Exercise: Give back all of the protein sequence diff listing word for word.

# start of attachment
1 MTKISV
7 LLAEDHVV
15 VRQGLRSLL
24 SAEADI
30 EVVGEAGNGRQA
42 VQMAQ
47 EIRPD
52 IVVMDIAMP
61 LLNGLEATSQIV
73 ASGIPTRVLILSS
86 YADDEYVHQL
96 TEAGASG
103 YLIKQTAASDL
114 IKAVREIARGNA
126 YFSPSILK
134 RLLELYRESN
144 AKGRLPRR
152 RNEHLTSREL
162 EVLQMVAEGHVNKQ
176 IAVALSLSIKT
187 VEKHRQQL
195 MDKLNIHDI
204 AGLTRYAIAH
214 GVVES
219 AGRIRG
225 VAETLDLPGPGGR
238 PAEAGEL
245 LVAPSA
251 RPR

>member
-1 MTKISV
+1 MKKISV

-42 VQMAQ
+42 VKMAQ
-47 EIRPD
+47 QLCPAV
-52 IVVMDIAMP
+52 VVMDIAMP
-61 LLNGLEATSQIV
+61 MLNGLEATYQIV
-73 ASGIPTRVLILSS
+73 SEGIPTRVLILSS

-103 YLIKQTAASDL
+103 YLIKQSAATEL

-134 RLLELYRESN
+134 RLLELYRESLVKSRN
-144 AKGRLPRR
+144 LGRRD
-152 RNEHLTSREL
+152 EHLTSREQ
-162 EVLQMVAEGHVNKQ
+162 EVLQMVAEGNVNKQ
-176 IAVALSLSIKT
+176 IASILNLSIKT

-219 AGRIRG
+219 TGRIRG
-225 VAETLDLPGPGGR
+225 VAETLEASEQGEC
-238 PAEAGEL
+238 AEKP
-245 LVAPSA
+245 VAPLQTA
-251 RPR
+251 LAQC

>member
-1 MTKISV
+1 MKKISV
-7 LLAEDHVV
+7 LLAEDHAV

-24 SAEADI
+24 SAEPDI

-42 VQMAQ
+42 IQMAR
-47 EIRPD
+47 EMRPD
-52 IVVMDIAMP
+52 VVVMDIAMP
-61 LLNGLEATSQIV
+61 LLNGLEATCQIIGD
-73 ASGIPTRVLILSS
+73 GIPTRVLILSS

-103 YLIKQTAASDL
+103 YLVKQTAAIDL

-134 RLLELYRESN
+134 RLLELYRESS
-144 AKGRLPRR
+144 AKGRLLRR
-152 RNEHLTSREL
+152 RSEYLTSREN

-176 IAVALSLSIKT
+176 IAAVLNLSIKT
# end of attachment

1 MTKISV
7 LLAEDHVV
15 VRQGLRSLL
24 SAEADI
30 EVVGEAGNGRQA
42 VQMAQ
47 EIRPD
52 IVVMDIAMP
61 LLNGLEATSQIV
73 ASGIPTRVLILSS
86 YADDEYVHQL
96 TEAGASG
103 YLIKQTAASDL
114 IKAVREIARGNA
126 YFSPSILK
134 RLLELYRESN
144 AKGRLPRR
152 RNEHLTSREL
162 EVLQMVAEGHVNKQ
176 IAVALSLSIKT
187 VEKHRQQL
195 MDKLNIHDI
204 AGLTRYAIAH
214 GVVES
219 AGRIRG
225 VAETLDLPGPGGR
238 PAEAGEL
245 LVAPSA
251 RPR

>member
-1 MTKISV
+1 MKKISV

-42 VQMAQ
+42 VKMAQ
-47 EIRPD
+47 QLCPAV
-52 IVVMDIAMP
+52 VVMDIAMP
-61 LLNGLEATSQIV
+61 MLNGLEATYQIV
-73 ASGIPTRVLILSS
+73 SEGIPTRVLILSS

-103 YLIKQTAASDL
+103 YLIKQSAATEL

-134 RLLELYRESN
+134 RLLELYRESLVKSRN
-144 AKGRLPRR
+144 LGRRD
-152 RNEHLTSREL
+152 EHLTSREQ
-162 EVLQMVAEGHVNKQ
+162 EVLQMVAEGNVNKQ
-176 IAVALSLSIKT
+176 IASILNLSIKT

-219 AGRIRG
+219 TGRIRG
-225 VAETLDLPGPGGR
+225 VAETLEASEQGEC
-238 PAEAGEL
+238 AEKP
-245 LVAPSA
+245 VAPLQTA
-251 RPR
+251 LAQC

>member
-1 MTKISV
+1 MKKISV
-7 LLAEDHVV
+7 LLAEDHAV

-24 SAEADI
+24 SAEPDI

-42 VQMAQ
+42 IQMAR
-47 EIRPD
+47 EMRPD
-52 IVVMDIAMP
+52 VVVMDIAMP
-61 LLNGLEATSQIV
+61 LLNGLEATCQIIGD
-73 ASGIPTRVLILSS
+73 GIPTRVLILSS

-103 YLIKQTAASDL
+103 YLVKQTAAIDL

-134 RLLELYRESN
+134 RLLELYRESS
-144 AKGRLPRR
+144 AKGRLLRR
-152 RNEHLTSREL
+152 RSEYLTSREN

-176 IAVALSLSIKT
+176 IAAVLNLSIKT